“All things must die.”
Washed up on the sandy shores of a paradise island, a wild-eyed shipwreck survivor is rescued by the wife of Daqar Keep, the richest man in the galaxy.
Her name’s Perfection. He’s the Doctor. Together, they face a journey into the dark heart of this mysterious island, to discover the deepest secrets of this timeless cosmos. That’s if the giant crabs, killer crocodiles and murderous natives don’t get them first.
Meanwhile, fellow travellers Charley and C’rizz have their own ordeal to endure, in the grip of the Doctor’s most dangerous rival. And in a universe that’s facing extinction, even the best of friends may soon become enemies.
This life is almost over. And not everyone will make it to the next…
The Next Life brings the Divergent Universe arc to a close, and marks the return of the Eighth Doctor to the main Universe. In my opinion, this arc has fluctuated in quality majorly, from some great stories like The Natural History of Fear and Caerdroia to some really poor and actually quite nasty stories like The Creed of the Kromon.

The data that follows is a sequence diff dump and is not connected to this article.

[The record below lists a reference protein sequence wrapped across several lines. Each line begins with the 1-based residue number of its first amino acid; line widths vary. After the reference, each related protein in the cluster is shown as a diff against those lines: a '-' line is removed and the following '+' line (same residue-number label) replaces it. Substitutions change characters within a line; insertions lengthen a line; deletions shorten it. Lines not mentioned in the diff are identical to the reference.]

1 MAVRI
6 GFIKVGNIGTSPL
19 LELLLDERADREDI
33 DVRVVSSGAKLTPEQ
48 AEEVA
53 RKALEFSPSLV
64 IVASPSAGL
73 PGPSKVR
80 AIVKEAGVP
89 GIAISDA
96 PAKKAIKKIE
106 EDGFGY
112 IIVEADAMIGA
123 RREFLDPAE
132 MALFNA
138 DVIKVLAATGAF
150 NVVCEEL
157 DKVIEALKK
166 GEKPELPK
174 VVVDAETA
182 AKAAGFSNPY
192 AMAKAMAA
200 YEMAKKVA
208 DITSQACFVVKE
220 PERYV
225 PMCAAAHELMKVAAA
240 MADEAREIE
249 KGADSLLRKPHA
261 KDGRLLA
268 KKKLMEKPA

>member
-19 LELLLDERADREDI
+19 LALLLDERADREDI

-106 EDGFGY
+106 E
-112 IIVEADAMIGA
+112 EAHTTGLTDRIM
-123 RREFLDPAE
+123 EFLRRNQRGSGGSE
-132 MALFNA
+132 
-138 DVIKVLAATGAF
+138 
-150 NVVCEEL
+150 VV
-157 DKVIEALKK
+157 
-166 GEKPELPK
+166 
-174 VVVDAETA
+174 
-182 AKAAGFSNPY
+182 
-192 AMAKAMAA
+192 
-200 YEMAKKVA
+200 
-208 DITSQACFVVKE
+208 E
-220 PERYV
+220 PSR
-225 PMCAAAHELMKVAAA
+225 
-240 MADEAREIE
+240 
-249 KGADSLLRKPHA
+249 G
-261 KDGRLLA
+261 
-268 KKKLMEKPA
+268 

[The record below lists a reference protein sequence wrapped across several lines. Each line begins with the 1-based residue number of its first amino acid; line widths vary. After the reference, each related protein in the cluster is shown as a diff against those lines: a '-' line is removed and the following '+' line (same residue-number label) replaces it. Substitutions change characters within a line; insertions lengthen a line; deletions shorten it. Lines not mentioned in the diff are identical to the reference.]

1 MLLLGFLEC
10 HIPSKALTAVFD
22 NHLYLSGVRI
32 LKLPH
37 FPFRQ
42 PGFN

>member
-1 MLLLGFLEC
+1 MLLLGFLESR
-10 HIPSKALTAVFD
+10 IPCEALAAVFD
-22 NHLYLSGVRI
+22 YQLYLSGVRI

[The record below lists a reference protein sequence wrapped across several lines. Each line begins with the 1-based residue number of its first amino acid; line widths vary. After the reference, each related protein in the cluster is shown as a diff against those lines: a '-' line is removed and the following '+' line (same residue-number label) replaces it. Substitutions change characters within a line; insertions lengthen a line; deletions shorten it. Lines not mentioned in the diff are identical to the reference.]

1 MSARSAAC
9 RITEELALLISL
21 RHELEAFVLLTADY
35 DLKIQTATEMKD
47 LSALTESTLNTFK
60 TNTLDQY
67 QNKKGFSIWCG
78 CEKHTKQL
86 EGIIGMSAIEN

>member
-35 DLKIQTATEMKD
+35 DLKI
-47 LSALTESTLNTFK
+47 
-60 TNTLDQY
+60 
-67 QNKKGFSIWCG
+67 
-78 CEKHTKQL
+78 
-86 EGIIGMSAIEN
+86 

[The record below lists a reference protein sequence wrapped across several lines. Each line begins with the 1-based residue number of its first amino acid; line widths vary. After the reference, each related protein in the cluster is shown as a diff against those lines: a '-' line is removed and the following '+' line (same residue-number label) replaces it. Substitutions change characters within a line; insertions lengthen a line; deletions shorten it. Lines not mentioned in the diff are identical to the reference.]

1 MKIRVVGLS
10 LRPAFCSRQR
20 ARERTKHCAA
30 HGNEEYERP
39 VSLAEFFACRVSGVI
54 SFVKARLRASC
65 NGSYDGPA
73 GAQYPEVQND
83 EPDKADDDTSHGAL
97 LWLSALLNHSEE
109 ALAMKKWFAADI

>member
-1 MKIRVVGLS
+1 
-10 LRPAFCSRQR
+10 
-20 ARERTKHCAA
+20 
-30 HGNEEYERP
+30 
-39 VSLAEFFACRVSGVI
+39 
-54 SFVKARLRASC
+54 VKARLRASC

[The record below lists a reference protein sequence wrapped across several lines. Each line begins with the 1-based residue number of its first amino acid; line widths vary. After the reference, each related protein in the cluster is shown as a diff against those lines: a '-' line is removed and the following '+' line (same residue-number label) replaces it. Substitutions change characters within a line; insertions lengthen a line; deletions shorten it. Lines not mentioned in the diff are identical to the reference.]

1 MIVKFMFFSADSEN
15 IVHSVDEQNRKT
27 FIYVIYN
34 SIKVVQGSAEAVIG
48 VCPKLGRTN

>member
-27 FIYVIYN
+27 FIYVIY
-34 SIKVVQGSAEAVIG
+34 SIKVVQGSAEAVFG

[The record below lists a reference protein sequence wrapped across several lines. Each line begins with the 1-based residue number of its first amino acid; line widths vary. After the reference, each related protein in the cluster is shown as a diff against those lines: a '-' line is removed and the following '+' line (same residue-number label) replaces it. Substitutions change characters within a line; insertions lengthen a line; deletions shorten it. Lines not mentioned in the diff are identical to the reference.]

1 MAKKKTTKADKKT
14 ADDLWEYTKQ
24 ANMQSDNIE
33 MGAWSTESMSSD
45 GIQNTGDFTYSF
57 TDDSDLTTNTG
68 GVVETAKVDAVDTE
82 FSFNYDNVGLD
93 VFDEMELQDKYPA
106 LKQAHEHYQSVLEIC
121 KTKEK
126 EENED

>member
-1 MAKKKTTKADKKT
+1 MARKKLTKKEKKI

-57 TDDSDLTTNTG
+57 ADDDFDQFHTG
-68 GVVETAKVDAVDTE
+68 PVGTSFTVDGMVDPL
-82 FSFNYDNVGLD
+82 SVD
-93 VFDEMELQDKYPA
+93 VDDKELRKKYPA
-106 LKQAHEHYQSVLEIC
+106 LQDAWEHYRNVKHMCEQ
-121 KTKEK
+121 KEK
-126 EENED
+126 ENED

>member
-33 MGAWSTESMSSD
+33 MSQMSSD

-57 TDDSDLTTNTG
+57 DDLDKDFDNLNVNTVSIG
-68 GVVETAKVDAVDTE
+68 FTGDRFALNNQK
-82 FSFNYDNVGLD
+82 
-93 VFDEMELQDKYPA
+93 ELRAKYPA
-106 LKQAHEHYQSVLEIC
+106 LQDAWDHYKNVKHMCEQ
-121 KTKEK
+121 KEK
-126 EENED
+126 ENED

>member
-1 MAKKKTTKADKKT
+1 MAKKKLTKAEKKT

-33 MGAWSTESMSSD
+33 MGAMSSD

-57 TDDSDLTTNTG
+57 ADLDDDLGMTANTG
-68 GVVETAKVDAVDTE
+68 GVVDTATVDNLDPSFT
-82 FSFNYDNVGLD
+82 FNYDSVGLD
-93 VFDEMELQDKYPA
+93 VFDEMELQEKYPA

It is, therefore, probably not a surprise that The Next Life is a bit of a mess. Writers Alan Barnes and Gary Russell have to try to tie together all the loose ends that have been part of this Divergent Universe arc since Zagreus, but it feels like they want to introduce new ideas at the same time, which makes it feel like this arc could have possibly have had a third run of stories. In fact, given that this story has the Spider-Man 3 problem of having too many villains, more time and breathing space could have been given to the story, rather than it feeling like too many significant characters and plot elements were thrown at this story in the fervent hope that they stick. There are elements, like for instance, Zagreus, that feel Ultimately, The Next Life starts with a strong concept, with Charley and C’rizz being put into dream weavers and reliving the moments before fateful incidents leading to them meeting the Doctor, but becomes a bit more generic when it comes to the Doctor and Perfection exploring the planet, trying to find the door out of the Divergent Universe. It’s almost as though there was a decent four-part story and a decent two-part story and they were stretched to almost breaking point and then smashed together. For instance, I’m not sure whether Charley and her mother’s dealings with Simon Murchford really achieve anything substantial, other than showing that the person whose place Charley took on the R101 went on to become the vicar of Cardington.